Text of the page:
Imagine this scenario. An IMB family is stateside for an extended period due to some family matters. In the city where they live they find a community of people from the very people group the IMB has trained them to reach. So they continue to do the work of the Great Commission (seeking to disciple) among this group. They eat meals with them, live life alongside of them, meet their family and friends, and share the gospel with them. And because of the efforts of this IMB family, a new work begins among this particular people group where previously there was none. Why is this an easily-imagined scenario? Because the IMB family knows the language, the customs, the religious backgrounds of this people group; therefore, they are more equipped than others to engage and disciple these peoples. In fact, the IMB is well-prepared to equip church planters and evangelists for cross-linguistic and cross-cultural ministries, and its workers are well-equipped to do cross-cultural and cross-linguistic ministry.

The cry of the Great Commission Resurgence has been that “the ends of the earth” are void of gospel-witness and Christ is not glorified among the nations, as He ought to be. And so the need for a GCR among Southern Baptists, who claim to be a missions people, is evident. And yet we live in interesting times. The potential for reaching the world’s unreached peoples has never been more within our grasp than it is now. One of the exciting things taking place that demonstrates this change is that God in His grace and providence is bringing “the ends of the earth” into many of our own neighborhoods. It is estimated that over 500 of the Unreached People Groups have significant populations on U.S. soil. Tragically, most of our congregations remain mostly southern, mostly white, and mostly middle class. So not only are we not reaching the “ends of the earth” geographically, we are not reaching the peoples from the ends of the earth that have moved into our neighborhoods. Sunday morning is still the most segregated hour in America. Although our cities increasingly house countless people from every “tribe, tongue, people, and nation,” our Southern Baptist churches remain, for the most part, culturally monolithic. The GCRTF has proposed a bold initiative that might help us address this problem.

Component five of the Task Force’s Report asks “That the messengers to the Southern Baptist Convention, meeting June 15-16, 2010, request that the Executive Committee of the Southern Baptist Convention and the International Mission Board of the Southern Baptist Convention consider a revised ministry assignment for the International Mission Board that would remove any geographical limitation on its mission to reach unreached and underserved people groups wherever they are found.”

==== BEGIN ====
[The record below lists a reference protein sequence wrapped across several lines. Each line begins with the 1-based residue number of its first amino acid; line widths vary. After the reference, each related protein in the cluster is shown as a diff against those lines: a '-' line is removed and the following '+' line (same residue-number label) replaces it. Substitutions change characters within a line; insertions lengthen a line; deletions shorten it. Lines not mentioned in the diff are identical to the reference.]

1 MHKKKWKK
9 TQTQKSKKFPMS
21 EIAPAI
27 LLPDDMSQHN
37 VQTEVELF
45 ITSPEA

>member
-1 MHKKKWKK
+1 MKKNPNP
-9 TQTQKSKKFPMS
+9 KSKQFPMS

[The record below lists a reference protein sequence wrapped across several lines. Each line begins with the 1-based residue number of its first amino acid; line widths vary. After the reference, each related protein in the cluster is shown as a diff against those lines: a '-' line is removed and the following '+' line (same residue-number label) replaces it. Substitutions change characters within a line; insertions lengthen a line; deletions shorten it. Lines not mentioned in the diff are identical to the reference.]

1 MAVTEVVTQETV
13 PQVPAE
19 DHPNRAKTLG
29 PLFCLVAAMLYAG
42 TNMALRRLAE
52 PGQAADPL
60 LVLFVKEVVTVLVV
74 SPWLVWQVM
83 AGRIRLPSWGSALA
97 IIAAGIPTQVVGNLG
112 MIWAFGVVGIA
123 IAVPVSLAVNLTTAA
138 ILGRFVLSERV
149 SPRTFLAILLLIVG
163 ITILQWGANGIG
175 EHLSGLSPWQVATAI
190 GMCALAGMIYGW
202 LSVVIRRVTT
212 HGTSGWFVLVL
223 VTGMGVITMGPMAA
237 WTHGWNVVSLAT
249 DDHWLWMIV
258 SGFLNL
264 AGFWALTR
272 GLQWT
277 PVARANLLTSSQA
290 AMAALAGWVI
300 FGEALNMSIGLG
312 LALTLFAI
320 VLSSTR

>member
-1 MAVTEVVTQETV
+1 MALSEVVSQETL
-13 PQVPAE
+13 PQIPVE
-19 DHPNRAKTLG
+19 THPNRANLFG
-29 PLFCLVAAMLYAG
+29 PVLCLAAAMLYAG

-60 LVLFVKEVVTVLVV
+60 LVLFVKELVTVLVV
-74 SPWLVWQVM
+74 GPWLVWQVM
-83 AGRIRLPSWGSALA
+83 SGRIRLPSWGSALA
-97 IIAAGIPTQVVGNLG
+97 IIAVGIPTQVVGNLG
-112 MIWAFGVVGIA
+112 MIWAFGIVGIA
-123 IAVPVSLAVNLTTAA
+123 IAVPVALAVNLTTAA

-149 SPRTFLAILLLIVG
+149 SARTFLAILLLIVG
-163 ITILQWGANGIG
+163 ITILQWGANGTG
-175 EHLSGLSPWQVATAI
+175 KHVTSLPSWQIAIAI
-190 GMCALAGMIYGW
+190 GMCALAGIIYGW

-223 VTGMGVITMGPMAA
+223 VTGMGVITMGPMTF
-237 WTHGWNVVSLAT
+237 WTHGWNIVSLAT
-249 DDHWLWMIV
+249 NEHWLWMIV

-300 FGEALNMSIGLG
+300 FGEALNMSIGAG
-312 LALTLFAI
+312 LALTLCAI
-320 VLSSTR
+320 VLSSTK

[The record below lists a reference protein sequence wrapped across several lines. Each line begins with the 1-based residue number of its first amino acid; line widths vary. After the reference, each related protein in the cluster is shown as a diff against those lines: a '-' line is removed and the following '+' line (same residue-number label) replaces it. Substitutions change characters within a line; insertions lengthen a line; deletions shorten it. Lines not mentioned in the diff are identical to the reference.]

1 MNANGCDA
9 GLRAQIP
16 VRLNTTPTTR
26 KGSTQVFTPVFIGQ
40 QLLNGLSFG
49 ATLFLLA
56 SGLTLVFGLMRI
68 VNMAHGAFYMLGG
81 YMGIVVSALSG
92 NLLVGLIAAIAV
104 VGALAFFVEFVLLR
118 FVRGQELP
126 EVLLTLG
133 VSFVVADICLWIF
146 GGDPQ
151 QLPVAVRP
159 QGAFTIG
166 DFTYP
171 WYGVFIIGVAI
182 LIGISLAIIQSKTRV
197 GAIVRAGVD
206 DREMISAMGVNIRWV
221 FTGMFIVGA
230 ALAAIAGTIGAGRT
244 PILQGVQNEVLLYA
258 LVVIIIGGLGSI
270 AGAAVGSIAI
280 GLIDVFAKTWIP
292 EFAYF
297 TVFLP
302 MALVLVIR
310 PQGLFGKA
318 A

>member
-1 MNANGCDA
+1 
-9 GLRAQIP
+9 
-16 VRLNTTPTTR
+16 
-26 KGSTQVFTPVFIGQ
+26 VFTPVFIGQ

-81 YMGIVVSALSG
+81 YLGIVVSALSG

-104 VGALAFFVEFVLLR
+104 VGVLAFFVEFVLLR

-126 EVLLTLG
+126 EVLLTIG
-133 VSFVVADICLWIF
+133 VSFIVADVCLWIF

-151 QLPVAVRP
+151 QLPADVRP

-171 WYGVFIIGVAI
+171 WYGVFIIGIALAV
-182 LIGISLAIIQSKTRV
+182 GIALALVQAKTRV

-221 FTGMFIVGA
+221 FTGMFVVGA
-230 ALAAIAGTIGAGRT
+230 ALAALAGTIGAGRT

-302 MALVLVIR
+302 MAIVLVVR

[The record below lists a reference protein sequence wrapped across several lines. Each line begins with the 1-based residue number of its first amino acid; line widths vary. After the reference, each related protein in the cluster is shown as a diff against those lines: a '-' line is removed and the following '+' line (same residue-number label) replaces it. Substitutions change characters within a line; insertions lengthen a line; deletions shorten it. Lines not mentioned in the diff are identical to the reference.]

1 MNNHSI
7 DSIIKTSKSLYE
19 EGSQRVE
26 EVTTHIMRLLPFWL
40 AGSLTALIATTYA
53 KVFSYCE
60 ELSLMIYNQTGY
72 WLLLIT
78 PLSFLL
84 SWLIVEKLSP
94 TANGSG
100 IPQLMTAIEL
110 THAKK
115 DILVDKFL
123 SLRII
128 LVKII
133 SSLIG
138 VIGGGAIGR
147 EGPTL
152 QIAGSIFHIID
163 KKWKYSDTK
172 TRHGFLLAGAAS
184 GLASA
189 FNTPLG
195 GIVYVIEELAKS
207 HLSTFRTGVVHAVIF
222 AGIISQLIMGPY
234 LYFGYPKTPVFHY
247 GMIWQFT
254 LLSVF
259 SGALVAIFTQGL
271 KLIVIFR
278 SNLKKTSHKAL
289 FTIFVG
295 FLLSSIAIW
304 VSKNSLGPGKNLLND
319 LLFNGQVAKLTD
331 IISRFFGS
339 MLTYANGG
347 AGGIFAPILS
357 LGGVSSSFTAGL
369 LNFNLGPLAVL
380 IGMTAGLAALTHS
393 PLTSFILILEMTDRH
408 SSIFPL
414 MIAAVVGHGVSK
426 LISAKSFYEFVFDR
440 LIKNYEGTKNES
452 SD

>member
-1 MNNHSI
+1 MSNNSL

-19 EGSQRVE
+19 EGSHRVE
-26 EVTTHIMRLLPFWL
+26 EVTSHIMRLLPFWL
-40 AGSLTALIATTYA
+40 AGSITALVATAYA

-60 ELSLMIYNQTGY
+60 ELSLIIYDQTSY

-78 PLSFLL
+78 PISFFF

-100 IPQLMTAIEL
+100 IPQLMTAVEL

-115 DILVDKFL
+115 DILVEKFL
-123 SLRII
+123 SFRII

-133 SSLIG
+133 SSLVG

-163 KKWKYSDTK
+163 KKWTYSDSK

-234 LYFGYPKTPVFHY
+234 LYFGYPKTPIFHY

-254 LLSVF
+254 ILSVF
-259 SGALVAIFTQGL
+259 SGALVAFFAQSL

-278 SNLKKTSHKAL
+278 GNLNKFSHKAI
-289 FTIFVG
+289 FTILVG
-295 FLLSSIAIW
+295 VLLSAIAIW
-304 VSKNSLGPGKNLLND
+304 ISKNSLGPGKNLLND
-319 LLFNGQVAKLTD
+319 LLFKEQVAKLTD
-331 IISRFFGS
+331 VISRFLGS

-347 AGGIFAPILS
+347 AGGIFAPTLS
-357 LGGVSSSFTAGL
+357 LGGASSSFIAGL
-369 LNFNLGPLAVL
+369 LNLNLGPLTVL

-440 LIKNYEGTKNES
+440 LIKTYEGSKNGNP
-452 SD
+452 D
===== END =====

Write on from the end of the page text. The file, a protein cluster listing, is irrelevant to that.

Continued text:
This recommendation shows much forward thinking. IMB personnel are better equipped and trained for this type of work. The IMB does international missions well. The IMB’s primary focus is reaching people of differing tongues and cultures. In many ways, this takes some very intentional and specific training, which the IMB already provides. In short, the IMB is better poised to equip others for this work. This is not to say that NAMB and State conventions cannot help in this work, but NAMB and State conventions are not as prepared to reach groups that are radically different culturally, especially groups that speak another language. Given the recognition of the changes in many of our U.S. cities, with such an influx of Unreached People Groups, this component should make us more effective in targeting and reaching these UPG’s.

Another added consequence of this component might be stronger international missions as well. As we engage, and hopefully disciple these target people groups, it should enhance our work among their peoples globally. This is potentially a major benefit for the IMB, especially in countries that are difficult to get into or in countries where there is great suspicion of westerners. As we empower their own people to reach them, it is more likely that a church planting movement in that country will take place.

Some fear that this component will create unnecessary overlap and duplication, which is one of the things the Task Force was tasked to amend. This is a legitimate concern. However, we do not believe this Component is about duplication at all. Instead, it is about cooperation and utilizing the special training and attention IMB personnel have to reach people groups they are more specifically trained to reach. The other entities that might overlap with the work of the IMB among these peoples are not necessarily trained or training people for this work. That does not mean that they do not have strategies and ideas for this work, but that the IMB is better equipped to reach those of radically different culture (i.e. language).

IMB and NAMB have the opportunity for a creative collaboration. This excites us. The IMB specially trains people culturally and linguistically to engage particular people groups and in so doing helps state conventions in their desire to reach these people groups as well. In addition, hopefully, this work will go hand in hand with local churches. This could strengthen relationships between the IMB and local churches, which is always a good thing. So there is much potential in this component as we imagine the possibilities it brings.

The scenario mentioned at the beginning is not imaginary. This is happening already in places without any specific mandate from the IMB. Imagine what would happen if we released IMB personnel trained in the language, culture, and religions of these people groups, in tandem with our local churches and church plants in Urban centers. We might cease to be so mostly white, mostly southern, mostly middle-class. Our congregations and our convention might begin to better reflect the scenario in Revelation 5 in which believers from every tribe, tongue, people, and nation gather together to worship the risen Lord. Our convention might find itself being a witness to the fact that the gospel transcends socio-economic, national, cultural, and linguistic barriers. Imagine!racer mobile online